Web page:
I've been chasing down an unexpected technical deficiency I've spotted on my Kona EV and thought I would be remiss if I did not take the time to alert owners of the above vehicles because they may be similarly affected.
To be clear, this has not caused my Kona EV to break down or caused any noises (by 19,000 km) but the potential service life would certainly have been shortened, and the likelihood of a future gear reducer failure increased. This may or may not be related to the few complaints of knocking noises, nothing like that is implied as of yet.
So, I personally acquired power transmission troubleshooting experience way back in the early '80s in the UK where I worked as a technical services engineer in a firm that manufactured and installed engine and gearbox dynamometer test facilities for automotive, aerospace and industrial customers worldwide. I was the guy that had to figure out where our machine designers had screwed up and come up with practical solutions that could be applied in the field.
In essence the gear reducer in the Kona is not equipped with the most basic form of ferrous particle filtration commonly fitted to all simple splash-lubricated gearboxes with steel gears, otherwise known as a magnetic drain plug. The Series II is the same according to the experience of one helpful owner in Australia with only 3,700 km.
The end result is that steel particles that normally wear off gears (especially during the first 1,000 km) will continue to circulate in the gear oil and pass through the precision ball and tapered-roller bearings over and over. They'll get crushed down to a fine dust, discolouring the oil and adding unnecessary wear to the bearing raceways.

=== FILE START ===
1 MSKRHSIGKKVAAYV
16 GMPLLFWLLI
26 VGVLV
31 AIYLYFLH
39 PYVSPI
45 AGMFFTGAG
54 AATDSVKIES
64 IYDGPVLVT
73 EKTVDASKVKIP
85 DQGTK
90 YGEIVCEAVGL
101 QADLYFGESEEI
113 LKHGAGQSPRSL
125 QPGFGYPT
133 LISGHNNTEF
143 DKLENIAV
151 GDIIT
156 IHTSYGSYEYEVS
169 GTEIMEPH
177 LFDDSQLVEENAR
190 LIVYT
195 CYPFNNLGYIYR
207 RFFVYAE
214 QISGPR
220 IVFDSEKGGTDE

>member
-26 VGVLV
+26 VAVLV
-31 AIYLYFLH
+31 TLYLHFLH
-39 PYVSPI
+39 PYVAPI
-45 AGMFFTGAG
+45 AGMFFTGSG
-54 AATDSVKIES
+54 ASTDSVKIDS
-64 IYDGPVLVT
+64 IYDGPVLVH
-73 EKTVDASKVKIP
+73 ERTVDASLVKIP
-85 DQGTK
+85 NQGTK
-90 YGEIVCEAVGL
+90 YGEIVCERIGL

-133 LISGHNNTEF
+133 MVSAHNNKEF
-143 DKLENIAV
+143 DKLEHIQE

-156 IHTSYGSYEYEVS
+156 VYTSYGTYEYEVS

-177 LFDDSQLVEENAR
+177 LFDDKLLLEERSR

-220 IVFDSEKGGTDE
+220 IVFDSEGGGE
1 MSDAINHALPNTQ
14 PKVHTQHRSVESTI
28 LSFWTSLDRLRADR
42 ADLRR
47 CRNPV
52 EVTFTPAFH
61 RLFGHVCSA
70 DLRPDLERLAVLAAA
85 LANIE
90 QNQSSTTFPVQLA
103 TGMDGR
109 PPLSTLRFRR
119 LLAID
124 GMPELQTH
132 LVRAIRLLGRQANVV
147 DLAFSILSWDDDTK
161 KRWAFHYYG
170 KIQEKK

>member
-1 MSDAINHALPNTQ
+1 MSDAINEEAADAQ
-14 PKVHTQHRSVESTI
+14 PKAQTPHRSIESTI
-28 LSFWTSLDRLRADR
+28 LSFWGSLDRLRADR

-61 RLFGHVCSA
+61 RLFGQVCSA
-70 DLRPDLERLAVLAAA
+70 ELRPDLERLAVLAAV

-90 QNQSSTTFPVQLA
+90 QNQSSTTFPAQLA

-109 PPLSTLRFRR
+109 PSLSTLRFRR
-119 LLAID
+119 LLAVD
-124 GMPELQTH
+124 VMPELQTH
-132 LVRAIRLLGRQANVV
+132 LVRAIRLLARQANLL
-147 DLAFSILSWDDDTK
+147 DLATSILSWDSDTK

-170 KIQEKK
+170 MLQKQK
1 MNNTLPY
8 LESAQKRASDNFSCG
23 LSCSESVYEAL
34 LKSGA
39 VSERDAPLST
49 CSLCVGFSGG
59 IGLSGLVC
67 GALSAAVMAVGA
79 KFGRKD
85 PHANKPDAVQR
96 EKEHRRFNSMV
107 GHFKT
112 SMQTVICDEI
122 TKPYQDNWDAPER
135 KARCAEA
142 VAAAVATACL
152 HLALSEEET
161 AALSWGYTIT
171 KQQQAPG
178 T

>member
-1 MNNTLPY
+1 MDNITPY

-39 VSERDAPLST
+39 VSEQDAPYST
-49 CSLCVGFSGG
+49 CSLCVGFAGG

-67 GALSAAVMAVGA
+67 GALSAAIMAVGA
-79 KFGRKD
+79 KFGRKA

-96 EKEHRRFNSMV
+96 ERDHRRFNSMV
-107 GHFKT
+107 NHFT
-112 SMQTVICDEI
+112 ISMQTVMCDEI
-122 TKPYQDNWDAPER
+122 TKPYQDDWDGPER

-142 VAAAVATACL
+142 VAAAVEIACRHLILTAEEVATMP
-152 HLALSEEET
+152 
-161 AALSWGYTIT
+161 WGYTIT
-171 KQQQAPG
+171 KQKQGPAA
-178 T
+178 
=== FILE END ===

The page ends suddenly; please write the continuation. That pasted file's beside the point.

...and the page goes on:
On every EV with the same deficiency the factory oil will come out looking like black coffee by 4,000 km and contain fine ferrous particles. I've found that two oil changes will clear that up.
Unfortunately, I don't have an easy way to determine which vehicle models are affected and the only way to find out is to change the oil. But frankly I'm pretty sure all those I've listed are affected.
The minimum course of action I'd suggest for owners of these vehicles to take is to change the gear reducer oil as soon as practical at your expense. Anytime after 1,000 km is appropriate. That will rid the lubricant of most of the unwanted contaminants. I believe that this one step will significantly lessen the risk of problems down the road. You can also verify whether or not you already have a magnetic drain plug installed.
Several owners outside of NZ have reported difficulties getting dealers to carry out this relatively-simple job because it's not scheduled maintenance until 120,000 km. One dealer did not believe that an EV even had oil in it. Another dealer did not have a standard billing category so they ended up using a "diff oil change" as it's similar. Dealers have the appropriate oil as it's used in DCT transmissions as well.
The job is easy enough to DIY for those experienced and if that's on the table for anyone I'll outline the steps on request. I've done it four times now.
Diligent owners may want to also get ongoing oil changes at the major service intervals, or consider adding a magnetic drain plug if your car is out of warranty and you're willing to take any attendant risks.